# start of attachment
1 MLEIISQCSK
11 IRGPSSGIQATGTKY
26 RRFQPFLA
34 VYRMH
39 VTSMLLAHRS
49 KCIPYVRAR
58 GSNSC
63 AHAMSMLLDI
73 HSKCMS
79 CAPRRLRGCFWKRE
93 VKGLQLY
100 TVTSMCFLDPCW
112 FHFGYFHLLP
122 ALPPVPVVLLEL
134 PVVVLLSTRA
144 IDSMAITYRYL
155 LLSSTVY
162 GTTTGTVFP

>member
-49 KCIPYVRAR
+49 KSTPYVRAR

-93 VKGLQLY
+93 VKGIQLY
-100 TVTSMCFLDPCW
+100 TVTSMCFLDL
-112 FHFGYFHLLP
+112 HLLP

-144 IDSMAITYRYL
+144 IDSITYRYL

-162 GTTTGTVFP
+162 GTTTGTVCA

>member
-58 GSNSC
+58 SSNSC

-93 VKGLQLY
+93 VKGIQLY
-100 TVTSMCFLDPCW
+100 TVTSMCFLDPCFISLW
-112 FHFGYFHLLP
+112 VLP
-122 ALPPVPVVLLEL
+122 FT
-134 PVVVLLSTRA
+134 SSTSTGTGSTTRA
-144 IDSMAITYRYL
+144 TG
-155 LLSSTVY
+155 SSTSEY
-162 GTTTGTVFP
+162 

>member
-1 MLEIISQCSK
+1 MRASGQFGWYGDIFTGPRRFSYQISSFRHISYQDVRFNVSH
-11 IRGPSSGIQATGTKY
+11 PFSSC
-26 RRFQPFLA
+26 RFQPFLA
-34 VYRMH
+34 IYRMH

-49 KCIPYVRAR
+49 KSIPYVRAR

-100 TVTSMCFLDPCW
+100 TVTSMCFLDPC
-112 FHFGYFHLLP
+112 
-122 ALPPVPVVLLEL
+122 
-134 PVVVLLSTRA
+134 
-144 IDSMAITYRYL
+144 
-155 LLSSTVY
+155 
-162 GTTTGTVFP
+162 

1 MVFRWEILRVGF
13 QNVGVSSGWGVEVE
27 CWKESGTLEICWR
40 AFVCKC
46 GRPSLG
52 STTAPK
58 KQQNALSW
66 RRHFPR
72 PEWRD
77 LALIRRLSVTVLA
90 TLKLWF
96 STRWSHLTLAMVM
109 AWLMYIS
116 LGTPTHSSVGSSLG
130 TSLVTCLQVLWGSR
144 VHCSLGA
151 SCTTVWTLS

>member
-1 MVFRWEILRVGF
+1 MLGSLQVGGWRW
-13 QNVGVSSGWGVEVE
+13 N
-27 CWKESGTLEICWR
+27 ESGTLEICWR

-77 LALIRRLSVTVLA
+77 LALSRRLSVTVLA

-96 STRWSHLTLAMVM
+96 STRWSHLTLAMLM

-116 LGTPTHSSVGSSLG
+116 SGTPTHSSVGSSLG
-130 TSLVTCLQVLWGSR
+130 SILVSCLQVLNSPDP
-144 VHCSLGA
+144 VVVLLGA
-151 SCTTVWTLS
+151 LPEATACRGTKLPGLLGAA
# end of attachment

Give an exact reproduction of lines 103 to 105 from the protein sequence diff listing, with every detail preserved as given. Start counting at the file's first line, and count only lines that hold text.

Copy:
+96 STRWSHLTLAMLM

-116 LGTPTHSSVGSSLG
+116 SGTPTHSSVGSSLG